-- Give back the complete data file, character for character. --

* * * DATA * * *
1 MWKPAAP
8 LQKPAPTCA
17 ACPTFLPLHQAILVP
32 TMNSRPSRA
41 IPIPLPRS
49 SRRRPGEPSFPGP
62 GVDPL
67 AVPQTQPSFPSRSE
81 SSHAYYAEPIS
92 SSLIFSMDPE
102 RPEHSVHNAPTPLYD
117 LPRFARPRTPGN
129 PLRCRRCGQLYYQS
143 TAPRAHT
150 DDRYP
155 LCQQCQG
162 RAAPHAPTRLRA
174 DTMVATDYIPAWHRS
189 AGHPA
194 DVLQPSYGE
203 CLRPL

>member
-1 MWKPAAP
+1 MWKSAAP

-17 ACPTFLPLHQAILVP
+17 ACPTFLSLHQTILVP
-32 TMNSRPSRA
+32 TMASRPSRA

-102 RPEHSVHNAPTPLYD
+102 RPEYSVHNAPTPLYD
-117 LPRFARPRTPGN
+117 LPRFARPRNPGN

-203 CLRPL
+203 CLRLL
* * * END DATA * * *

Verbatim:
1 MWKPAAP
8 LQKPAPTCA
17 ACPTFLPLHQAILVP
32 TMNSRPSRA
41 IPIPLPRS
49 SRRRPGEPSFPGP
62 GVDPL
67 AVPQTQPSFPSRSE
81 SSHAYYAEPIS
92 SSLIFSMDPE
102 RPEHSVHNAPTPLYD
117 LPRFARPRTPGN
129 PLRCRRCGQLYYQS
143 TAPRAHT
150 DDRYP
155 LCQQCQG
162 RAAPHAPTRLRA
174 DTMVATDYIPAWHRS
189 AGHPA
194 DVLQPSYGE
203 CLRPL

>member
-1 MWKPAAP
+1 MWKSAAP

-17 ACPTFLPLHQAILVP
+17 ACPTFLSLHQTILVP
-32 TMNSRPSRA
+32 TMASRPSRA

-102 RPEHSVHNAPTPLYD
+102 RPEYSVHNAPTPLYD
-117 LPRFARPRTPGN
+117 LPRFARPRNPGN

-203 CLRPL
+203 CLRLL